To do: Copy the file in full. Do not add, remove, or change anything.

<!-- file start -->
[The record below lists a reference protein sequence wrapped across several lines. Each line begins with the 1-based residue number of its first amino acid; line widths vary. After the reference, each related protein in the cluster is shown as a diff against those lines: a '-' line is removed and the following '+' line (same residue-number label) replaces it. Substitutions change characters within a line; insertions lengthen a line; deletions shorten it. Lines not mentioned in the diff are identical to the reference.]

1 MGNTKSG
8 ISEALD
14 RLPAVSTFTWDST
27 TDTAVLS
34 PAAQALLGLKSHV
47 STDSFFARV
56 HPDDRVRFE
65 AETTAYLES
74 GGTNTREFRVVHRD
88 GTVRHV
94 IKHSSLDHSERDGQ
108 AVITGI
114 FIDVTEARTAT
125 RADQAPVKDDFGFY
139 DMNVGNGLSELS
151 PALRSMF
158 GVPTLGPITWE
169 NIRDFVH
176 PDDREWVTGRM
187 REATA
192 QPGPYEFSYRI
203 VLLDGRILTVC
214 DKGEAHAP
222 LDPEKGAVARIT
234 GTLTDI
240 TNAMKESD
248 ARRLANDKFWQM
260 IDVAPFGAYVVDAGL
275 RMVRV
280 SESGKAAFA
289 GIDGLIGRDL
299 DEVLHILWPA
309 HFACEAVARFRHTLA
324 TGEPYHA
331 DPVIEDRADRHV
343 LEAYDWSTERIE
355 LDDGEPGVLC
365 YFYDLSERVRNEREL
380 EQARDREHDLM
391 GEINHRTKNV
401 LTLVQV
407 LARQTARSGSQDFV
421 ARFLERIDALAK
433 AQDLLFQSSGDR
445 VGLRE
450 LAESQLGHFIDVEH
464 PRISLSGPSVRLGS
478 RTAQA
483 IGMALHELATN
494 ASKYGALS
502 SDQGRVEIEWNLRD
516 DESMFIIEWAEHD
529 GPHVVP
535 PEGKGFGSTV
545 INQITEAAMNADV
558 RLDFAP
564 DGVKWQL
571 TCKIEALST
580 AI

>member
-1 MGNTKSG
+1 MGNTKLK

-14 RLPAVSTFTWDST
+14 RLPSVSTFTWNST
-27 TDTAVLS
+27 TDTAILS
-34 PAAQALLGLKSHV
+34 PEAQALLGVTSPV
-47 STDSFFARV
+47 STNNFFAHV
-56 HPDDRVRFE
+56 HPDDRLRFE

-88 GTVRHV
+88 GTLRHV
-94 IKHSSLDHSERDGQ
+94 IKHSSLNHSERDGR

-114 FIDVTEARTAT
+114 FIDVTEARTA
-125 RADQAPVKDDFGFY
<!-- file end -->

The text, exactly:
[The record below lists a reference protein sequence wrapped across several lines. Each line begins with the 1-based residue number of its first amino acid; line widths vary. After the reference, each related protein in the cluster is shown as a diff against those lines: a '-' line is removed and the following '+' line (same residue-number label) replaces it. Substitutions change characters within a line; insertions lengthen a line; deletions shorten it. Lines not mentioned in the diff are identical to the reference.]

1 MGNTKSG
8 ISEALD
14 RLPAVSTFTWDST
27 TDTAVLS
34 PAAQALLGLKSHV
47 STDSFFARV
56 HPDDRVRFE
65 AETTAYLES
74 GGTNTREFRVVHRD
88 GTVRHV
94 IKHSSLDHSERDGQ
108 AVITGI
114 FIDVTEARTAT
125 RADQAPVKDDFGFY
139 DMNVGNGLSELS
151 PALRSMF
158 GVPTLGPITWE
169 NIRDFVH
176 PDDREWVTGRM
187 REATA
192 QPGPYEFSYRI
203 VLLDGRILTVC
214 DKGEAHAP
222 LDPEKGAVARIT
234 GTLTDI
240 TNAMKESD
248 ARRLANDKFWQM
260 IDVAPFGAYVVDAGL
275 RMVRV
280 SESGKAAFA
289 GIDGLIGRDL
299 DEVLHILWPA
309 HFACEAVARFRHTLA
324 TGEPYHA
331 DPVIEDRADRHV
343 LEAYDWSTERIE
355 LDDGEPGVLC
365 YFYDLSERVRNEREL
380 EQARDREHDLM
391 GEINHRTKNV
401 LTLVQV
407 LARQTARSGSQDFV
421 ARFLERIDALAK
433 AQDLLFQSSGDR
445 VGLRE
450 LAESQLGHFIDVEH
464 PRISLSGPSVRLGS
478 RTAQA
483 IGMALHELATN
494 ASKYGALS
502 SDQGRVEIEWNLRD
516 DESMFIIEWAEHD
529 GPHVVP
535 PEGKGFGSTV
545 INQITEAAMNADV
558 RLDFAP
564 DGVKWQL
571 TCKIEALST
580 AI

>member
-1 MGNTKSG
+1 MGNTKLK

-14 RLPAVSTFTWDST
+14 RLPSVSTFTWNST
-27 TDTAVLS
+27 TDTAILS
-34 PAAQALLGLKSHV
+34 PEAQALLGVTSPV
-47 STDSFFARV
+47 STNNFFAHV
-56 HPDDRVRFE
+56 HPDDRLRFE

-88 GTVRHV
+88 GTLRHV
-94 IKHSSLDHSERDGQ
+94 IKHSSLNHSERDGR

-114 FIDVTEARTAT
+114 FIDVTEARTA
-125 RADQAPVKDDFGFY